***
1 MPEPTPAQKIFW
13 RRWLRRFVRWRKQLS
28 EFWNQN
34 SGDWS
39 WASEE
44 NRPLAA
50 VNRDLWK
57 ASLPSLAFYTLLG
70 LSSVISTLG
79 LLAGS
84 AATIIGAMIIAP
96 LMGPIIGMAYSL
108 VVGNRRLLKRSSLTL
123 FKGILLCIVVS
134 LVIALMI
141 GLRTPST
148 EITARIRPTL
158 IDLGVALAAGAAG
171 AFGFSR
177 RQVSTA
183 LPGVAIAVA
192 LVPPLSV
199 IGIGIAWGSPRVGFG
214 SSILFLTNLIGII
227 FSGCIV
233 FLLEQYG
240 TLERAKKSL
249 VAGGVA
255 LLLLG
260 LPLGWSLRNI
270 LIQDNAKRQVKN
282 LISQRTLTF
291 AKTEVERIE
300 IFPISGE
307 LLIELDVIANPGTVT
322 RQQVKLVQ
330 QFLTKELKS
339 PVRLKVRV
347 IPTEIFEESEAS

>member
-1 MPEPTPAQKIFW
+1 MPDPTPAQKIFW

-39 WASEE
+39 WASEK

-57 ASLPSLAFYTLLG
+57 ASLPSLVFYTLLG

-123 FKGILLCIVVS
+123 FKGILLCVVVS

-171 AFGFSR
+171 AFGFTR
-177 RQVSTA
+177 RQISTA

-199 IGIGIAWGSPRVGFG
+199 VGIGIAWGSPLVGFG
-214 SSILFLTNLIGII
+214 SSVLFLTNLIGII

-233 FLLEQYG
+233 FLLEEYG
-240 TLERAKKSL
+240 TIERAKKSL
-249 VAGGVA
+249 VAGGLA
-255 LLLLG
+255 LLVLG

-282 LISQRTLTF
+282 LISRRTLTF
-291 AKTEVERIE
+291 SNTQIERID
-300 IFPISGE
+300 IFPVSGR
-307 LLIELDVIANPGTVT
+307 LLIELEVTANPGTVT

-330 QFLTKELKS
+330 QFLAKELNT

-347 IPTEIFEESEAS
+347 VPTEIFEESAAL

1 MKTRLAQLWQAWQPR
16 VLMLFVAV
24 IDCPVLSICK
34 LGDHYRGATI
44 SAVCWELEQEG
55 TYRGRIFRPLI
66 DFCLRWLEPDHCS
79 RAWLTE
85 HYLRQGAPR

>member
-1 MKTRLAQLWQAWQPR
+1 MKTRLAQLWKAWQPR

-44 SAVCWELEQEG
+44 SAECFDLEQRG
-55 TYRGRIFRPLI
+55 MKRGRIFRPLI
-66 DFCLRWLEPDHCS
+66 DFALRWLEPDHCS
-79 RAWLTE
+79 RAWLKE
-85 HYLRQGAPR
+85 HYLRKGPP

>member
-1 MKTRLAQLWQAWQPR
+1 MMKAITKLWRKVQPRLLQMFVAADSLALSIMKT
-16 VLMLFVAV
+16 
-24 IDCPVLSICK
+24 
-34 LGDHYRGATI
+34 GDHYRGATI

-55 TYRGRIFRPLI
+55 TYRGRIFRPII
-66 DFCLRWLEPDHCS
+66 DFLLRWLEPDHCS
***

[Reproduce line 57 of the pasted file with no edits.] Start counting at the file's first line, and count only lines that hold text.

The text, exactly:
-233 FLLEQYG